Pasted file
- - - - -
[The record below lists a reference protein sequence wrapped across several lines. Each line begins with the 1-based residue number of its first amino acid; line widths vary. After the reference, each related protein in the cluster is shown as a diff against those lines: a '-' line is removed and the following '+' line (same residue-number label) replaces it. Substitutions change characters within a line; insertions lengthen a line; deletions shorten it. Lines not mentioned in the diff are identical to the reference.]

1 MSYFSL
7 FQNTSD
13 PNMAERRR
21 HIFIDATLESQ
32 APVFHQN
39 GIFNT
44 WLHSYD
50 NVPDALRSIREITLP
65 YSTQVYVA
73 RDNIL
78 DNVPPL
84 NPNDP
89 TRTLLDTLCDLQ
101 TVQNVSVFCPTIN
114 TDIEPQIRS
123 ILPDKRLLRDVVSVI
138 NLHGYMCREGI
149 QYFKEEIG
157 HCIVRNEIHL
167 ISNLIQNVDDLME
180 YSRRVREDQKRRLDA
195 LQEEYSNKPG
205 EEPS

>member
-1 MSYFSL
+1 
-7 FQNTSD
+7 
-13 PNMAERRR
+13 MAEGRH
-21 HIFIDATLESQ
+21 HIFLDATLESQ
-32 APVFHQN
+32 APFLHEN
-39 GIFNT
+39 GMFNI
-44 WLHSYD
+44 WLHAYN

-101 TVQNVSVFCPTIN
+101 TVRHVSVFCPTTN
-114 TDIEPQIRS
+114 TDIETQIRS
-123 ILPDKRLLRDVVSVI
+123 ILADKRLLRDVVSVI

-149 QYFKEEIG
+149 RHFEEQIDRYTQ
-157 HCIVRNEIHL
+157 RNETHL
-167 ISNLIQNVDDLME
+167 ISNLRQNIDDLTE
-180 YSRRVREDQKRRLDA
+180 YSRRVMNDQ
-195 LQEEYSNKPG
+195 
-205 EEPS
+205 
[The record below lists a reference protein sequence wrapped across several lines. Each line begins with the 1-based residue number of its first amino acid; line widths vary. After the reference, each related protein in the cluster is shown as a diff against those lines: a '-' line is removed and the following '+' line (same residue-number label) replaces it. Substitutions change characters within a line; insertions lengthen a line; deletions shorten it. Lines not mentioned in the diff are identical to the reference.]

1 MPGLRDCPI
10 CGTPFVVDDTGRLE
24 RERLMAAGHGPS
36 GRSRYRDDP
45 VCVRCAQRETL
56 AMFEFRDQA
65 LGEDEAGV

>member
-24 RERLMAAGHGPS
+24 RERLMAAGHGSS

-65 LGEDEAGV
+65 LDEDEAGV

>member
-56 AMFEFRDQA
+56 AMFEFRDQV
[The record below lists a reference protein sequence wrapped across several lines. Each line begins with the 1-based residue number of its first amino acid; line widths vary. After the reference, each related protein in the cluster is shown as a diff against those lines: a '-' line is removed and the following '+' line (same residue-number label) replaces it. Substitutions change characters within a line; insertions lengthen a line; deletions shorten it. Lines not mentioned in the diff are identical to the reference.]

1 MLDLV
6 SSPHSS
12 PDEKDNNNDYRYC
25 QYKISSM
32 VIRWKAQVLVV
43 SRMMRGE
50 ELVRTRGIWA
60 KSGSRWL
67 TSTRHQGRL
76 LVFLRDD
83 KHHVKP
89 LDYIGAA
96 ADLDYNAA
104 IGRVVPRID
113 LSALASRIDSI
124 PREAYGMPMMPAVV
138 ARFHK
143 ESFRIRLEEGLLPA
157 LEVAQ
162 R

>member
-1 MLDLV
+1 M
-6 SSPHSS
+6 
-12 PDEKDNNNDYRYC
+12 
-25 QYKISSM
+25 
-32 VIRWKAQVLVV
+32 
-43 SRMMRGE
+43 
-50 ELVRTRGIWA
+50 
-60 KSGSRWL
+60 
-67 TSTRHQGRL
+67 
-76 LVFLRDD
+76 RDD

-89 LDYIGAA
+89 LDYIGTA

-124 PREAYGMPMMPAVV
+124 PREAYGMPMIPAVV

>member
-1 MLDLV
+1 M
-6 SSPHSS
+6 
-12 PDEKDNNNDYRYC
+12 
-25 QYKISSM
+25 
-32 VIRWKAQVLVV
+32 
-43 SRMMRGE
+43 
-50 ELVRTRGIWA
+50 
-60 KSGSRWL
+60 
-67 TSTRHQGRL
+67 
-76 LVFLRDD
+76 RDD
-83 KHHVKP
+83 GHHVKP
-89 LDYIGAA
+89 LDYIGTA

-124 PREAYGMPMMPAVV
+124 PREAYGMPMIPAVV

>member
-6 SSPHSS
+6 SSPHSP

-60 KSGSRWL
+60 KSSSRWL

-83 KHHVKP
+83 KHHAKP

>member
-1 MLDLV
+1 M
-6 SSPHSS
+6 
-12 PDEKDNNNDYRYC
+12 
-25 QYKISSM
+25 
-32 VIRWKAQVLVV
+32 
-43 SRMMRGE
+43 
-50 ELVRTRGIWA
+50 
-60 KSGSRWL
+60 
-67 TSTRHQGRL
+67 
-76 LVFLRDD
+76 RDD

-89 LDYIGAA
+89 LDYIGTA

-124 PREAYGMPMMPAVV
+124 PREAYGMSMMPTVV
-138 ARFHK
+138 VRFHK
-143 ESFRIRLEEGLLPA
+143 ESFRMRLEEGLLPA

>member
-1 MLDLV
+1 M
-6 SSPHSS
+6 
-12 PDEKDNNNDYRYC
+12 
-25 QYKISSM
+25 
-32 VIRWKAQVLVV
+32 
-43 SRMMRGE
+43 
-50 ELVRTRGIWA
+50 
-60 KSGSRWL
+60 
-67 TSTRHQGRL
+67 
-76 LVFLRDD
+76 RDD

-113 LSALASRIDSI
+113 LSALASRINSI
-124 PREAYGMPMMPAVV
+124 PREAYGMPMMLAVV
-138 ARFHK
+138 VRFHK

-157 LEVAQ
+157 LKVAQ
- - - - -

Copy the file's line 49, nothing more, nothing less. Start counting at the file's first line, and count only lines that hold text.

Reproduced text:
+157 RNETHL